Donald Trump called Westminster Abbey a “special place” following his visit, in which the Dean of Westminster appeal for vision, understanding and integrity during his prayer.
Mr Trump was welcomed by the Very Reverend Dr John Hall and the Duke of York, and remained solemn as he laid a wreath at the Grave of the Unknown Warrior.
Joined by the First Lady Melania, daughter Ivanka and son-in-law Jared Kushner in his first visit to the abbey, the President described it as an honour in a message in the distinguished visitors’ book.
Dr Hall led prayers at the grave on Monday afternoon.
Stood between the dean and wife Melania, Mr Trump kept his eyes closed as the prayer was delivered, reaching down to the touch the wreath as it was placed on the grave by two marines.
He and Melania stood side by side as a choir sung behind them.
The President marvelled at the age of the building – which is celebrating its 750th anniversary this year – during a tour of the abbey.
After turning to his wife and relaying that it was built in 1269, Mr Trump asked the dean if the Queen would attend the anniversary celebrations.
White House Press Secretary Sarah Sanders and adviser Kellyanne Conway also joined the delegation as they walked through the abbey.
The dean, who remained tight-lipped about what he and the President discussed, said he was “friendly” and they had a “good conversation”.
“He was very interested, very engaged,” Dr Hall said after Mr Trump’s departure.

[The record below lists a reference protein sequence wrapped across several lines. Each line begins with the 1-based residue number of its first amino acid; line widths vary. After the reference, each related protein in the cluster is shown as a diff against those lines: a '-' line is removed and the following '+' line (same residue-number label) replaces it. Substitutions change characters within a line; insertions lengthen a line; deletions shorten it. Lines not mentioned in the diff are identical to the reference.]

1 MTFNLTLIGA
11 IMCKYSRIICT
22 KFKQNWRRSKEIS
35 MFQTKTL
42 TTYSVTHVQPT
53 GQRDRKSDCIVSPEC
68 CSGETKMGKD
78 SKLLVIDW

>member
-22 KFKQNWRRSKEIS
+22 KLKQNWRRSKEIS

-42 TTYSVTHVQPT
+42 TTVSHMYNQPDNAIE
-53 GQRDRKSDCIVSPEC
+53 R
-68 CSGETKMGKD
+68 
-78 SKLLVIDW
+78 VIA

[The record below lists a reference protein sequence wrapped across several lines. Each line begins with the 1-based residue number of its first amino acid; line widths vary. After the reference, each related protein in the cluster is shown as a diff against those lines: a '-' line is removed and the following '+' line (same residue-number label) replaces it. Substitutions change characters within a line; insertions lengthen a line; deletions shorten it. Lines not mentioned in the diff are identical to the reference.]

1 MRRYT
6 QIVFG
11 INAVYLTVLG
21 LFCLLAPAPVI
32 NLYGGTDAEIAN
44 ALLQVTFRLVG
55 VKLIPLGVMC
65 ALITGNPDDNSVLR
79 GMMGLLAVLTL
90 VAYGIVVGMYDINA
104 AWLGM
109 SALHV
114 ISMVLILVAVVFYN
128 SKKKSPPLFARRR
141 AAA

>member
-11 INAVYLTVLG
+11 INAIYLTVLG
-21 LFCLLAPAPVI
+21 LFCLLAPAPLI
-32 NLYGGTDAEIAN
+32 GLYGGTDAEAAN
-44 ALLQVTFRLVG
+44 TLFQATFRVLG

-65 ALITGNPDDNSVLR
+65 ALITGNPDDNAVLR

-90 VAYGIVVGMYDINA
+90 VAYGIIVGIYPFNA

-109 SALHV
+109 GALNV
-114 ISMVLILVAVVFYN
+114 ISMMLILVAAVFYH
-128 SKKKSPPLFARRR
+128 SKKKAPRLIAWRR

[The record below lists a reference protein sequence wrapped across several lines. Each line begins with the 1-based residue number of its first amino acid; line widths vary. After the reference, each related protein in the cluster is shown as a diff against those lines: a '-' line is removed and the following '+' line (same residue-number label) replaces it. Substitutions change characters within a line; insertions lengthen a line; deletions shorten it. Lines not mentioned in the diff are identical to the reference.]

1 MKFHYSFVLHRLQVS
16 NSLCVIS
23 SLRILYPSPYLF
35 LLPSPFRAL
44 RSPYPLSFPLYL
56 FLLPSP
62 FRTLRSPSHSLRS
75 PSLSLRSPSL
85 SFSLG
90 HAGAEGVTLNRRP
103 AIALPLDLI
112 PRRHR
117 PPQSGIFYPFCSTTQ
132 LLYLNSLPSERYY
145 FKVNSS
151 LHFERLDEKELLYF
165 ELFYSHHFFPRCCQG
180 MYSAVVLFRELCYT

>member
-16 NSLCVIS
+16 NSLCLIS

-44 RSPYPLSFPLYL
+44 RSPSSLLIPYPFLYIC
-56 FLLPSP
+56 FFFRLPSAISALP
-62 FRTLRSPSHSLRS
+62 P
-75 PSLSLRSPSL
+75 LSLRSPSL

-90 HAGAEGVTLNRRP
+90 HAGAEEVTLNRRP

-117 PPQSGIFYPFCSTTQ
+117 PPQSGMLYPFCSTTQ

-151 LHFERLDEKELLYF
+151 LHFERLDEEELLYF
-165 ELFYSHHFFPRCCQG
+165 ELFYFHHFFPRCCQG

“This year we’re celebrating the 750th anniversary of the current building so I think he was interested in the age.”
Asked about whether or not Mr Trump said Amen following the prayers, he said: “Some people said Amen, some people didn’t. He was praying with us.”
In his prayer, the dean thanked God for the “peace and friendship” that binds the UK and the US.
Speaking about the heads of the two states, he said: “Grant them as symbols of loyalty and unity for all their people; inspire their governments with vision, understanding and integrity, give to the nations’ legislatures and judiciaries wisdom and skill, imagination and energy.”
Before leaving, Mr Trump wrote in the distinguished visitors’ book, which he signed under the Congressional Medal of Honour in the abbey’s nave.
The message, written in black marker pen, said: “Thank you so much.
“This has been a great honor. Special place.”
He thanked the dean and other members of the congregation as he left to join the Prince of Wales and Duchess of Cornwall for tea at Clarence House.